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COLD CITY: COLD CASE now available!
Inspector Fynn has been murdered and only his best friend Patrick can save him. Not an easy task. To do so he must translate the fabled Voynich Manuscripts, travel to the shores of the Aral Sea, and then to the past to solve a baffling spate of murders aboard the RMS Carpathia in 1903.

Tractus Fynn has gone missing somewhere in time and history... It's up to his partner, intrepid reporter Patrick Jardel, to find him and save him from his torment. But Patrick has troubles of his own. He's just arrived in a parallel timeline where coffee is contraband. Things can't end well in this rollicking globe-trotting, era-hopping, history-bending saga. Published February 2106.

How does a Mongol horde help solve a bafflingcrime in Colorado and save FDR from assassination? Inspector Fynn and Patrick charge through history, past and present to save America from itself. Published March 2015.

A summer resort town, a failing newspaper, murder, and a time traveling detective named Tractus Fynn... Published August 2013.


sneak peek

chapter ten
in circles

The next morning I set out bright and early. The Arbiter had left me in peace and I slept well except for the lumpy mattress. There was enough hot water to shave at least, though I had never seen such antiquated plumbing before. My first stop was the reception desk. I rang the brass bell and Clark rolled himself into view.
“Good morning. Back from your excursion already?”
“Not exactly…”
“Will you be needing housekeeping then?”
“It’s okay, I made my own bed.”
“That’s very kind of you.”
“Breakfast?” I asked.
“Over by an hour… I saved you a muffin though, and a cup of demitasse.” Clark reached under the desk and presented his promises.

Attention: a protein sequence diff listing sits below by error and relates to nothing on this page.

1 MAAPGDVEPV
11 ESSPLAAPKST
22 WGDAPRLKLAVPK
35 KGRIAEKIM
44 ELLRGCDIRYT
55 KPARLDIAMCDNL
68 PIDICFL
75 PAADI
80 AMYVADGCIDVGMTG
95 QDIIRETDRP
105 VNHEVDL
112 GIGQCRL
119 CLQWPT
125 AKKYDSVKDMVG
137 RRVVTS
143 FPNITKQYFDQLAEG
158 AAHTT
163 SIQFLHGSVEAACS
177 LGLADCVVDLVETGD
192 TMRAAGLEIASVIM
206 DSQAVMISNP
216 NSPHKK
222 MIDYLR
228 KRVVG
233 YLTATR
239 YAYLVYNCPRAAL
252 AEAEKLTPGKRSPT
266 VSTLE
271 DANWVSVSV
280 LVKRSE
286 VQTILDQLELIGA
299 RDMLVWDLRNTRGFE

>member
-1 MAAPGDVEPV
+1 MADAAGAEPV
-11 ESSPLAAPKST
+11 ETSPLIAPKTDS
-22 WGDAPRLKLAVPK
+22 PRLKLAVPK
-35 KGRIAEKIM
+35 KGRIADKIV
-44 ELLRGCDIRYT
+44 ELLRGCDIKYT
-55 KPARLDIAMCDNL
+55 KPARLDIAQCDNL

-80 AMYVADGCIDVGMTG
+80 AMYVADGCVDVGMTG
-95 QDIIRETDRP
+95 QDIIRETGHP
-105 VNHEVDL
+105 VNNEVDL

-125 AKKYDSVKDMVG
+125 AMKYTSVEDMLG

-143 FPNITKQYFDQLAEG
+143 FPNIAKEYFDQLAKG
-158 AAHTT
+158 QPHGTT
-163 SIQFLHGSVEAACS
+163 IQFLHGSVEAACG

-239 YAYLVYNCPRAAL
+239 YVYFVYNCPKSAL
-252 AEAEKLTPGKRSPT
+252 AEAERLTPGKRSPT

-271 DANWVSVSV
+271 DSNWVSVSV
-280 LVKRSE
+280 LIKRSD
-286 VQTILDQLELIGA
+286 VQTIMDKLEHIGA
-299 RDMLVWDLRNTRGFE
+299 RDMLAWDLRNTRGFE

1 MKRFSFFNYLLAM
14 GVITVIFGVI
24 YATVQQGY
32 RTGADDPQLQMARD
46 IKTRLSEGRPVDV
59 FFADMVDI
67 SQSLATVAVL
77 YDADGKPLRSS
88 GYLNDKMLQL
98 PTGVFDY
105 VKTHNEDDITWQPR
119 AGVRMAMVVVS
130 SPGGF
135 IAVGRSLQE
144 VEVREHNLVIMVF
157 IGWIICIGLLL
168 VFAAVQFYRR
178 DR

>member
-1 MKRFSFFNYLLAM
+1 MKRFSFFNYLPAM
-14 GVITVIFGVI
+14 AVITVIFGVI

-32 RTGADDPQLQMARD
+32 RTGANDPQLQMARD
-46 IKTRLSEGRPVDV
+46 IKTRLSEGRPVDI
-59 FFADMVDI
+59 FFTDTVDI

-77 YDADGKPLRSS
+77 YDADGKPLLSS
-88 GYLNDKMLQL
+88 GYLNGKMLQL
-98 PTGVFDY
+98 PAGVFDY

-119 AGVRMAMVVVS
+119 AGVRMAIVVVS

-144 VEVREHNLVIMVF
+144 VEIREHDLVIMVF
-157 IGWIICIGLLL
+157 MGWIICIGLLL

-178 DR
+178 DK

“Quiet today…” I looked around the empty lobby. The army of backgammon players was long gone.
“Admittedly, business has dropped off somewhat since the opening of Aralsk-Seven.”
“What’s that? Another hotel?”
“No… a biological weapons facility.”
“What?” I was mildly alarmed. “Where is it?”
“Up the road a few kilometers.”
“When did it open?”
“Oh, in the Soviet-era, the nineteen fifties.”
“Is it dangerous?”
“Not anymore…” Clark reassured. “They’ve put everything into big barrels.”
“Umm, exactly how far is the water?”
“The beach, you mean?”
“I guess…”
“The new beach or the old beach?”
“There are two?”
“Well, there were… One has dried up completely.” Clark pointed. “The new beach is about fifty kilometers in that direction, west of us.”
“How would I get there?”
“There’s a bus twice a week. It will pick you up at the end of our driveway.”
“Driveway? Is that what you call it?” I could feel myself getting annoyed again and took a deep breath. “How about the old beach?”
“What of it?”
“Is it close?”
“Just across the border.”
“In Kazakhstan.”
“Will I need my passport?”
“Doubtful, very few patrols this time of year.”
“How far is it?”
“In miles?”
I nodded.
“I can’t say, but it’s three kilometers northeast of here. Take the driveway to the road and follow the sign.”
“What sign?”
“La Plage, of course.”
“La Plage?”
“The beach… the old beach in this case. The whole place was underwater at one point, though I’m the first to admit that was quite a few years ago.”
“Is there a structure there, a circle or a temple maybe?”
“Oh, well, why didn’t you say so? The ancient temple as you’re calling it is also three kilometers in the same direction. Sorry, we’ve run out of brochures though.”
I ate my muffin and slurped down the thick demitasse. It was lukewarm, unsweetened and bitter. Not what I would call a beverage. Shouldering my carry-all, I headed out for the desert again.
“If you’d be so kind as to leave your key,” Clark called out.
“The room key… before you go traipsing off into the wasteland. It’s a terrible bother to replace them, and quite costly.”